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In 1915, German Counter-Intelligence Chief Von Sturm learns that someone is providing the British with critical strategic planning for the Turkish theater. He suspects Ali Bey, Turkish commander for the Dardanelles, and dispatches Annemarie to Constantinople to secure the proof. En route she becomes involved with Douglas Beall, a footloose American. Complications ensue, requiring Annemarie to engage in some dangerous improvisations. Written by
Stephen Bayer <email@example.com>
I watched this more for Myrna Loy than for George Brent, whom I'd always considered wooden and stolid. Imagine my surprise to see a playful, puppyish Brent, with only a few small foreshadowings of his priggish side.
Myrna Loy is even more beautiful than usual, in a series of spectacular gowns (most notably one that is backless, nearly sideless, with a front that consists mostly of a flower, two rhinestone straps, and good intentions). She plays a German counter-espionage spy, Fraulein Doktor, who is notorious in many countries for her skill at getting information. It is clear that she didn't mind using sex to do so, which must have made negotiations with the Hays Office more fraught than usual.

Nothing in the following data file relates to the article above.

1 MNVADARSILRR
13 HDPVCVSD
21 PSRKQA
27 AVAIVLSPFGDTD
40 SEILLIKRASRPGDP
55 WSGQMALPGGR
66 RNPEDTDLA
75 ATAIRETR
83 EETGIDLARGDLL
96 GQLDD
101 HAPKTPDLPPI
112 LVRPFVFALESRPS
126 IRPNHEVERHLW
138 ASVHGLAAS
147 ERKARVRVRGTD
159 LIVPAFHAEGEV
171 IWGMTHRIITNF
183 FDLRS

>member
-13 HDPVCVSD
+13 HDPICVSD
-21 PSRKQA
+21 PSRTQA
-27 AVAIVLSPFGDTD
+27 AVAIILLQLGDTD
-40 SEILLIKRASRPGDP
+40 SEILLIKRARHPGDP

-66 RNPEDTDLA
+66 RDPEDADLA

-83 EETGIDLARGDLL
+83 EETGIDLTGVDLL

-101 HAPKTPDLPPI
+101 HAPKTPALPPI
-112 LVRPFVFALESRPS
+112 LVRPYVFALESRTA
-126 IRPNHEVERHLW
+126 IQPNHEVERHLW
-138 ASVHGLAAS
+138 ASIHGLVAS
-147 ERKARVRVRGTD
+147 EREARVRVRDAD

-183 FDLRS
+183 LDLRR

There was a real Fraulein Doktor, who had run a school for spies in Belgium. She was still alive when the film was made (though suffering from drug addiction in a Swiss sanitorium), so the writers and producers had to tread carefully in their depiction of her. Loy's trademark sang-froid serves her well as she jokes about missions with her boss (the excellent Lionel Atwill), manipulates targets, and deals with the smitten Brent. The plot twists and twists and then twists a final time (just when you think you've anticipated the double-crosses, there's one last to surprise you). The cautionary references to Mata Hari help ground the story in its historical context.
The cast is great fun, with Mischa Auer as an efficient aide-de-camp, Leo G Carroll as a double-agent, and the wonderfully villainous C. Henry Gordon as Fraulein Doktor's main target.
The end, however, is simply odd. One hardly knows what to make of that final scene--it seems almost like an hallucination. Its unsatisfactory cap to the movie led me to give it a lower rating than I would have otherwise.
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